Monday, September 5, 2011

Pioneer, Go Home!

I grew up in a very rural area. Not the ruralest of ruralest. But pretty fricking rural. Rural enough that we had an outreach library service. There was a different term for it, I think, but that escapes me now. What it meant, though, was that we were able to check out books through the mail. Return them by mail, and check out more. It was free and wonderful (Books! And mail!) but also s-l-o-w.

In addition to using the outreach library, my parents subscribed to Reader's Digest Condensed books. Which meant that, several times a year, we got a book in the mail. And that book was pot luck. You never knew what you were going to get, and I loved it! As soon as I could get my hands on the new volume (my parents were both avid readers), I would pick and choose, reading the stories I thought most likely to please. Going either by title or description or first few lines. In the end, I read all of them of course, but never in order.

Pioneer, Go Home! by Richard Powell, though, was in the winter volume of 1960, so I hadn't even been born when it came to the house. I must have come across it when I was combing the shelves, looking for that reading fix. I can't remember how old I was when I read it. I just remember laughing and laughing and loving it. But I didn't hold on to it. My parents moved several times after I graduated and over the years, the Reader's Digest books disappeared. Later, when my own kids were old enough that I thought they might have appreciated that book, I couldn't remember what it was called or who wrote it and without that information, I couldn't figure out how to find it.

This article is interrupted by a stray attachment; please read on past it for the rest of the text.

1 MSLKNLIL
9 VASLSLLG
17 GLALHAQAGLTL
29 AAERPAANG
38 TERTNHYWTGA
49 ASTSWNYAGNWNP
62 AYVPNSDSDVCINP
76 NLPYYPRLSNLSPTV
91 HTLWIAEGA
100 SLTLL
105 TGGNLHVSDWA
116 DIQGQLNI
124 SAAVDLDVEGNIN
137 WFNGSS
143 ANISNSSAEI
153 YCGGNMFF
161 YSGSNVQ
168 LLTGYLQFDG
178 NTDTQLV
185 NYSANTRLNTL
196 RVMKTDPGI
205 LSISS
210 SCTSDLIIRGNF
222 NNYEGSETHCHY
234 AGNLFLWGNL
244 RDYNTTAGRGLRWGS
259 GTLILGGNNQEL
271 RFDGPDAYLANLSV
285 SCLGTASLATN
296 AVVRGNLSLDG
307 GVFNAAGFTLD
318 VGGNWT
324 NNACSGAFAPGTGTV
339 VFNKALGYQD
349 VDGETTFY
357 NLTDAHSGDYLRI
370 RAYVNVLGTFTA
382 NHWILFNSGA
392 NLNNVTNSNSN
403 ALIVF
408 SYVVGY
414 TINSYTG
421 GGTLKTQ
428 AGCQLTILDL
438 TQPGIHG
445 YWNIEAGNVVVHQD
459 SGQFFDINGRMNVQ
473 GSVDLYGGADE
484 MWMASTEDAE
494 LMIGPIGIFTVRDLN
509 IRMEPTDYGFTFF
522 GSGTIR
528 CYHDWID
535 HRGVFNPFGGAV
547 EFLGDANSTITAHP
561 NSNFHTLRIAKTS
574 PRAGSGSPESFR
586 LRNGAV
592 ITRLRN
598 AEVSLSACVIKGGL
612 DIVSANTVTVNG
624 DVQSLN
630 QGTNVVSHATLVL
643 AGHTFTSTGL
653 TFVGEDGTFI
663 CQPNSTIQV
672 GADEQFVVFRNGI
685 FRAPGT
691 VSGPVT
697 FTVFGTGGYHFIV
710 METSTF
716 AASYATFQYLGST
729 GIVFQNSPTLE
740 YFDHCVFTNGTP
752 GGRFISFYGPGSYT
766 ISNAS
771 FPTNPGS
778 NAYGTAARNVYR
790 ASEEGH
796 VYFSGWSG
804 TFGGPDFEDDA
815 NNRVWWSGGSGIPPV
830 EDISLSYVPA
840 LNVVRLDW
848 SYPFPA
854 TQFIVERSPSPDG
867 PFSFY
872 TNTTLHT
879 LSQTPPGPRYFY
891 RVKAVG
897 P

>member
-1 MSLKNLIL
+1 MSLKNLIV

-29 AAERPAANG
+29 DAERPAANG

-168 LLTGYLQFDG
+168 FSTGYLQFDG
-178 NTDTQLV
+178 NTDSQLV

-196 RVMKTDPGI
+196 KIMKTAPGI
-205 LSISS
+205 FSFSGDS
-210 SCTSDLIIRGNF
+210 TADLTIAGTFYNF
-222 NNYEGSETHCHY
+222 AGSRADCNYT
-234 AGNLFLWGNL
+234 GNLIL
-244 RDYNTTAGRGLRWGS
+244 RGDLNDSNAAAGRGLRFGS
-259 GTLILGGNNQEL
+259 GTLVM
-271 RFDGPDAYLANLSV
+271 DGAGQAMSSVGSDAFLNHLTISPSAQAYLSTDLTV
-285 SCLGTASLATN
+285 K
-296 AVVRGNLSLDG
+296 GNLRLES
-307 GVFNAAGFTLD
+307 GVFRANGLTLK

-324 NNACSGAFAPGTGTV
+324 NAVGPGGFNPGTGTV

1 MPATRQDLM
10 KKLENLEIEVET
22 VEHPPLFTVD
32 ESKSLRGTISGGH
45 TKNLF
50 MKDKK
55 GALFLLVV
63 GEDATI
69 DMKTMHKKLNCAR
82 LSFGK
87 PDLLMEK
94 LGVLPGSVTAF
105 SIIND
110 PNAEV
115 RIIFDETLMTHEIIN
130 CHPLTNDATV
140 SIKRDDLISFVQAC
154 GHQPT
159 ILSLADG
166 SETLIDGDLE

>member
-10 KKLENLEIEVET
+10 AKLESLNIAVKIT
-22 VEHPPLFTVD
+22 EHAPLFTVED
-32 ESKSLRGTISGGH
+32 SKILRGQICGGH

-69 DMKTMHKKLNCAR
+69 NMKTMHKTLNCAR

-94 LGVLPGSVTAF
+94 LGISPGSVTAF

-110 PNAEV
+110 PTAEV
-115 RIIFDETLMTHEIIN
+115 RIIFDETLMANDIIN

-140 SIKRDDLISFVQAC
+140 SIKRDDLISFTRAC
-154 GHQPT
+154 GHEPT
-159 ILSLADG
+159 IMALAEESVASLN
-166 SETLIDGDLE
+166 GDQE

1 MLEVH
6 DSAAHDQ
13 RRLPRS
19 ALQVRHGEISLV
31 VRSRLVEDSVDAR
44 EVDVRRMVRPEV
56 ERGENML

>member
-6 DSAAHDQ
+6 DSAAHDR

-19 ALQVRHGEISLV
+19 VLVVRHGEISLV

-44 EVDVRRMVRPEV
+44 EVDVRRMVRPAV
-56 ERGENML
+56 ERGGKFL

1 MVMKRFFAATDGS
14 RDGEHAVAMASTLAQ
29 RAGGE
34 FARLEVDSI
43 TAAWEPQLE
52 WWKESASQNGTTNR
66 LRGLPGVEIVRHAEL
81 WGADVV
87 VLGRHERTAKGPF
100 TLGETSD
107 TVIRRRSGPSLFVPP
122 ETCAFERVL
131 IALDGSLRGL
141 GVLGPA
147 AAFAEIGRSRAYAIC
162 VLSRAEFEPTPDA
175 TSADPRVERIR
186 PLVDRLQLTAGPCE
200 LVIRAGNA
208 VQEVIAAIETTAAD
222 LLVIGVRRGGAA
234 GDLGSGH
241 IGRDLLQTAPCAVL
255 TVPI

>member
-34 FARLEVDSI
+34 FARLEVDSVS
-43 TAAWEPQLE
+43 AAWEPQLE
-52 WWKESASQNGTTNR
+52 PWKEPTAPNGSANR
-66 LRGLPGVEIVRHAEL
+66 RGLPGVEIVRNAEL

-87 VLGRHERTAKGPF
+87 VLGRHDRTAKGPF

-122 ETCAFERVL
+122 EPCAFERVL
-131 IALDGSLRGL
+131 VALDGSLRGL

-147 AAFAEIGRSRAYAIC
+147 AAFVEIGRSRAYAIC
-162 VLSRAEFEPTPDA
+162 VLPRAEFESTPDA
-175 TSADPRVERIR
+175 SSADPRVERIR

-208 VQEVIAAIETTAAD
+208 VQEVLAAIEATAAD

Until recently.

I've been in a slump, as a writer and as a reader. I won't bore you with the details, I'll just say that I was trying to find the magic again. I NEEDED to find the magic again. And that got me thinking about the books that turned me into a writer. You know, like you do. And that got me thinking about that one book, that one I read when I was a kid, about the crazy family who built a home on a highway median in a swamp, and the social worker who went in to save them. It was romantic and funny and it was in Reader's Digest and I couldn't remember that darn title, but I was desperate and now we have the internets! Hurray! Of course, even with the magic of the internets, it took some digging, but in the end, I figured out that the book I was looking for was "Pioneer, Go Home!" by Richard Powell and I ordered a copy of it.

AKA, The Magic
I wanted to read the real book this time, not just the condensed version, so I ordered the paperback. It arrived a couple of weeks ago and it is a thing of beauty! It arrived during a family visit, though, so I set it aside and didn't pick it up until this afternoon. (It's so old, it doesn't even have a barcode on the back. Can you imagine?)

This afternoon I sat down and opened it up to the first page and read this:

None of this would have happened if Pop had minded what the sign told him. The sign was on a barrier across a new road that angled off the one we was driving on, and it said, "Positively Closed to The Public." But after all his years of being on relief, or getting Unemployment Compensation and Aid to Dependent Children and things like that, Pop didn't think of himself as The Public. He figured he was just about part of the government on account of he worked with it so close. The government helped Pop, and Pop done his best to keep the government busy and happy . . .